# Preparing data to plot contours in Matplotlib's Basemap

I'm having a hard time with plotting a basemap with Matplotlib and I'm fairly new to it so I was hoping for some help.

I have data of the format:

``````[ (lat1, lon1, data1),
(lat2, lon2, data2),
(lat3, lon3, data3),
...
(latN, lonN, dataN) ]
``````

And here is some sample data:

``````(32.0, -128.5, 3.99)
(31.0, -128.0, 3.5027272727272734)
(31.5, -128.0, 3.7383333333333333)
(32.0, -128.0, 3.624)
(32.5, -128.0, 3.913157894736842)
(33.0, -128.0, 4.443333333333334)
``````

Finally, here are some basic statistics about my data that I'm planning to plot:

``````LAT MIN:  22
LAT MAX:  50
LAT LEN:  1919
LON MIN:  -128
LON MAX:  -97
LON LEN:  1919
DATA MIN: 0
DATA MAX: 12
DATA LEN:  1919
``````

I need to contour plot on a basemap of the continental United States. I can't, for the life of me, seem to figure out how to setup the data for plotting.

I read that the X-Axis (LATS) needs to be a np.array, and Y-Axis (LONS) needs to be an np.array and that Z (DATA) needs to be a MxN matrix where M = len(LATS) and N = len(LONS). So to me, I see Z as a diagonal matrix where the diagonal contains the data on the diagonal is the values found in DATA corresponding to the index of LATS and LONS.

Here is my code:

``````def show_map(self, a):

a = sorted(a, key = lambda entry: entry[0])     # sort by latitude
a = sorted(a, key = lambda entry: entry[1])     # then sort by longitude

lats = [ x[0] for x in a ]
lons = [ x[1] for x in a ]
data = [ x[2] for x in a ]

lat_min = min(lats)
lat_max = max(lats)
lon_min = min(lons)
lon_max = max(lons)
data_min = min(data)
data_max = max(data)

x = np.array(lats)
y = np.array(lons)
z = np.diag(data)

m = Basemap(
projection = 'merc',
llcrnrlat=lat_min, urcrnrlat=lat_max,
llcrnrlon=lon_min, urcrnrlon=lon_max,
rsphere=6371200., resolution='l', area_thresh=10000
lat_ts = 20, resolution = 'c'
)

fig = plt.figure()
plt.subplot(211)
ax = plt.gca()

# draw parallels
delat = 10.0
parallels = np.arange(0., 90, delat)
m.drawparallels(parallels, labels=[1,0,0,0], fontsize=10)

# draw meridians
delon = 10.
meridians = np.arange(180.,360.,delon)
m.drawmeridians(meridians,labels=[0,0,0,1],fontsize=10)

# draw map features
m.drawcoastlines(linewidth = 0.50)
m.drawcountries(linewidth = 0.50)
m.drawstates(linewidth = 0.25)

ny = z.shape[0]; nx = z.shape[1]        # make grid
lo, la = m.makegrid(nx, ny)
X, Y = m(lo, la)
clevs = [0,1,2.5,5,7.5,10,15,20,30,40,50,70,100,150,200,250,300,400,500,600,750]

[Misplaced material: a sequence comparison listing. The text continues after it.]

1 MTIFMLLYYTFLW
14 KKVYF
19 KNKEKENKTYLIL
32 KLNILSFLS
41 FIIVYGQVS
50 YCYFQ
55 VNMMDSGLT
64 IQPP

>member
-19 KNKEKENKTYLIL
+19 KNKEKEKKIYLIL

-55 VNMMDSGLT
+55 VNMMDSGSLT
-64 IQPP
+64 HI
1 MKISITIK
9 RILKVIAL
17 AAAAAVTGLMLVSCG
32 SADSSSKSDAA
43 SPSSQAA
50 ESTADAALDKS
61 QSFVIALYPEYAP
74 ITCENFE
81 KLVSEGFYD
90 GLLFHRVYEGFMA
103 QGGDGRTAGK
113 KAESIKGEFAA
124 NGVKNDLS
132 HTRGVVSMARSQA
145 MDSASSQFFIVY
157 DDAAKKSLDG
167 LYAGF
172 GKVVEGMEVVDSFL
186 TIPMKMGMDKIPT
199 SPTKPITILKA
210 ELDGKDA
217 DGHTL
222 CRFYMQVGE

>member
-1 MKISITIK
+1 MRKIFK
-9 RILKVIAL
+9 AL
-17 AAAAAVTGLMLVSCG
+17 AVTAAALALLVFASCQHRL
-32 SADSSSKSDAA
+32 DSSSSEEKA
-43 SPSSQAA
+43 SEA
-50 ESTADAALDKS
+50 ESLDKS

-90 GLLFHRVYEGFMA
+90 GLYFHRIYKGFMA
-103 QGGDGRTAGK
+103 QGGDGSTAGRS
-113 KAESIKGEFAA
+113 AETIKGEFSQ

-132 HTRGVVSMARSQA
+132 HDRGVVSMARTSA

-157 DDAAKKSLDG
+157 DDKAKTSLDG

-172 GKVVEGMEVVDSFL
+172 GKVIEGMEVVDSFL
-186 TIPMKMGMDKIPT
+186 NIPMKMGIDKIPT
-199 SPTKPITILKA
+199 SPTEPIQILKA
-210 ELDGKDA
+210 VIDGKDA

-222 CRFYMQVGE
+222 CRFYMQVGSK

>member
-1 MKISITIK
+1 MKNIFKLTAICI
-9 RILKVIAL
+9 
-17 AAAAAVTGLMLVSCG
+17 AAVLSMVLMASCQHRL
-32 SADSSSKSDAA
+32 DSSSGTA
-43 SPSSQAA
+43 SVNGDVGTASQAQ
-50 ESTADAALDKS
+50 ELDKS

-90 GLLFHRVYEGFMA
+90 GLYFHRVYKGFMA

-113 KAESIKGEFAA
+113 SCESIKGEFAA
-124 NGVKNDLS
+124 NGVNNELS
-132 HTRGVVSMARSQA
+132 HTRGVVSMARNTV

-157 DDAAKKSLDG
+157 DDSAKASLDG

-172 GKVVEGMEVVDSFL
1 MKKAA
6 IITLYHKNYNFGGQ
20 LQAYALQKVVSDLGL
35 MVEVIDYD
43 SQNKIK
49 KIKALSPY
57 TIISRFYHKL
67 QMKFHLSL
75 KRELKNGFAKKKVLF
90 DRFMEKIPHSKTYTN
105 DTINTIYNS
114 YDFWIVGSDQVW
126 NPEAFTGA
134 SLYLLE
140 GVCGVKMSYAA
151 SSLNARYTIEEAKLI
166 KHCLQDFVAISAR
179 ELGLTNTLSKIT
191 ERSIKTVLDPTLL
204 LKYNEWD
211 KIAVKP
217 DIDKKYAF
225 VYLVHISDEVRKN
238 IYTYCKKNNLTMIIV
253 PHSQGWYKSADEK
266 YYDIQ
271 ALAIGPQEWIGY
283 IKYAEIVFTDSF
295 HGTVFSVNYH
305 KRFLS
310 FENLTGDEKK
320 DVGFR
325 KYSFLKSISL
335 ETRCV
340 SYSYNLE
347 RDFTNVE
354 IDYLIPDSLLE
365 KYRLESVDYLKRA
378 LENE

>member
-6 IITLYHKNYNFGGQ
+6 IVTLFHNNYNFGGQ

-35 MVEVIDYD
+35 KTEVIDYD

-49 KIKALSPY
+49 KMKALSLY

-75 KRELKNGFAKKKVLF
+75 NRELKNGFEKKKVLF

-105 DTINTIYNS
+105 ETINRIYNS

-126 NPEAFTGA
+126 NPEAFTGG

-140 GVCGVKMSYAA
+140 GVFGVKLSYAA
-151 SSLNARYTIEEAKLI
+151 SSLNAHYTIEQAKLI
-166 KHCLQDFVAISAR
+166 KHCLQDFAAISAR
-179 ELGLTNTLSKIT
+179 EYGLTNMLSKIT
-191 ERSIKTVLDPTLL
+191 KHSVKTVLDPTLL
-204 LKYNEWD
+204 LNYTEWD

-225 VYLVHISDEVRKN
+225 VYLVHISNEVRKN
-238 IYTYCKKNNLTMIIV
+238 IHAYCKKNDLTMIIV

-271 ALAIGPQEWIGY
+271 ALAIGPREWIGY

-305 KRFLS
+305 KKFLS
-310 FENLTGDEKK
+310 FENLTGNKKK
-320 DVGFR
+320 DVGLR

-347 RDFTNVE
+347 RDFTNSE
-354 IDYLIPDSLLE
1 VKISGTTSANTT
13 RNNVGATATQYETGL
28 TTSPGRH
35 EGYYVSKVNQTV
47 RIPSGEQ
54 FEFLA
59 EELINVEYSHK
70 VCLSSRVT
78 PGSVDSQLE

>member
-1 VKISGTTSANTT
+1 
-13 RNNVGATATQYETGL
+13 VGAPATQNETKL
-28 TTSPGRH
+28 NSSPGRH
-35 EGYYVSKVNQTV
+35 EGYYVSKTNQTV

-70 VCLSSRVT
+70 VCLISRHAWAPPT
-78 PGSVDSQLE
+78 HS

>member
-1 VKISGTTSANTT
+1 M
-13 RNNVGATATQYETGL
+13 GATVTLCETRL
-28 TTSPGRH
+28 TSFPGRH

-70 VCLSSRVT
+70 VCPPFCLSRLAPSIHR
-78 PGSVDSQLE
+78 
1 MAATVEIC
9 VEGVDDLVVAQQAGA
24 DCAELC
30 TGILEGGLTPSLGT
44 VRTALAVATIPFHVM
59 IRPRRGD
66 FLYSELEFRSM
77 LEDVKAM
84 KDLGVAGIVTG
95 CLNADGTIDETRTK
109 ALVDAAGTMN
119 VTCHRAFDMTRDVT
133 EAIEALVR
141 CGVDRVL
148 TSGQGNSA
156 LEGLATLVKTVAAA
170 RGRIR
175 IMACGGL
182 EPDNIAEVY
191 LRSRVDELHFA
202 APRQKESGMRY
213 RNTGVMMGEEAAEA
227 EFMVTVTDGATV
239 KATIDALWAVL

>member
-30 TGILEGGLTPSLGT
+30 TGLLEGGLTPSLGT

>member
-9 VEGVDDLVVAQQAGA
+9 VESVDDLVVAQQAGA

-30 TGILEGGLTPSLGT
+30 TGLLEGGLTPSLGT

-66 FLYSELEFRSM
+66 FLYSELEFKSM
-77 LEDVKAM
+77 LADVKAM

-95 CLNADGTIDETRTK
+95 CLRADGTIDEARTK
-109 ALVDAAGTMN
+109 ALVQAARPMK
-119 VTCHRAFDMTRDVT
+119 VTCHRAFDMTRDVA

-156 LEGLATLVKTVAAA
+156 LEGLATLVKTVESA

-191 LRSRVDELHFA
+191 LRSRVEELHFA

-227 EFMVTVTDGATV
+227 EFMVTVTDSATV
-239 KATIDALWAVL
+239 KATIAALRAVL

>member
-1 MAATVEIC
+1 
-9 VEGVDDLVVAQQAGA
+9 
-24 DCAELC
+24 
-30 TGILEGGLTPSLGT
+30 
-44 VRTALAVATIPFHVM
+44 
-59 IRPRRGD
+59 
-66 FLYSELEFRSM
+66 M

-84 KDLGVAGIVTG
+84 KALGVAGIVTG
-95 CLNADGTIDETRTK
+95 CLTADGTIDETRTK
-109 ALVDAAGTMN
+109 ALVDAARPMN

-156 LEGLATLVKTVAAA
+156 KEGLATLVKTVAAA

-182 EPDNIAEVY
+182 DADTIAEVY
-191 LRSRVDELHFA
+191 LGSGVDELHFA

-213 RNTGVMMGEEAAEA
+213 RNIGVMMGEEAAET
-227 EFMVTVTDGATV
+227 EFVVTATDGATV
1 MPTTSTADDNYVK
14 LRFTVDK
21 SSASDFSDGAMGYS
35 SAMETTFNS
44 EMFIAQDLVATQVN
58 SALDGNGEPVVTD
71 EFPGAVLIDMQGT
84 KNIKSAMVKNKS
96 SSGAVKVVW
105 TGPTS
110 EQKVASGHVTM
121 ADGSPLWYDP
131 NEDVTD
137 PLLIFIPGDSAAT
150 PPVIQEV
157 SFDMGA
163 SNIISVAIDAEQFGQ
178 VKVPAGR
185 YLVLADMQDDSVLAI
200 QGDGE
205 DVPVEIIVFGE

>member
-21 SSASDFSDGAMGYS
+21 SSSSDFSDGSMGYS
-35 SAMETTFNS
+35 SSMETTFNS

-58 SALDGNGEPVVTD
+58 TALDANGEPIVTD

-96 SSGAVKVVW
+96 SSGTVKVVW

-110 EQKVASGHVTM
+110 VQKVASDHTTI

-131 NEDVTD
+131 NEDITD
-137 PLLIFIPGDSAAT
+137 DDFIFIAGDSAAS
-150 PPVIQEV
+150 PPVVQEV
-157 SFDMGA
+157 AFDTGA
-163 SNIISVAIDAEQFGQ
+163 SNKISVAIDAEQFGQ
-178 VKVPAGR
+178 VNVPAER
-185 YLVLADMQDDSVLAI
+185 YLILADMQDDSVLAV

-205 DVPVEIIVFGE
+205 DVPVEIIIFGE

cs = m.contour(X, Y, z, clevs)

plt.show()
``````

The plot I get, however, is this: http://imgur.com/li1Wg. I need something to this effect: http://matplotlib.org/basemap/_images/plotprecip.png

Can someone point out what I'm doing wrong and help me plot this? Thank You.

Thanks

-
Probably you need to reshape your x, y and z arrays from 1D arrays to N-D arrays (where N is > 1). Hope this helps. – khan Sep 24 '12 at 16:50
@khan, could you please provide me with more details on how to do that? I'm kind of new to numpy and matplotlib as a whole, so I'm reading about it. x and y are really a list of latitude and longitude values (respectively). I don't see why they should be a N-D array. – David Daniel Sep 24 '12 at 17:10
I'm able to do the following and have it working as a regular plot (pyplot.contour(...) not with basemap.contour(...)) pastebin.com/keiSHwPL – David Daniel Sep 24 '12 at 18:16
However, when I do the same for Basemap.contour(...), using this code: pastebin.com/qBSUu79E, I get the error: pastebin.com/V97vRNJ9 – David Daniel Sep 24 '12 at 18:21
@daneil: try reshaping the data by np.reshape(m, n) where m and n are dimensions for the new matrix. – khan Sep 24 '12 at 18:23

I figured out how to do it. This is the code that I finally wrote, and I think this can help other users. If there is a better way of doing this, please state it, since I'm new to Matplotlib.

https://gist.github.com/3789221

-

Your linked gist is a solution but still wrong in another place.

In your question and in your linked gist you switched x and y coordinates with lon and lat.

x represents lon

y represents lat

``````z = np.diag(data)
From the documentation, `numpy.diag(v, k=0)` extracts a diagonal or construct a diagonal array. That should be why you only get a "diagonal area" of values...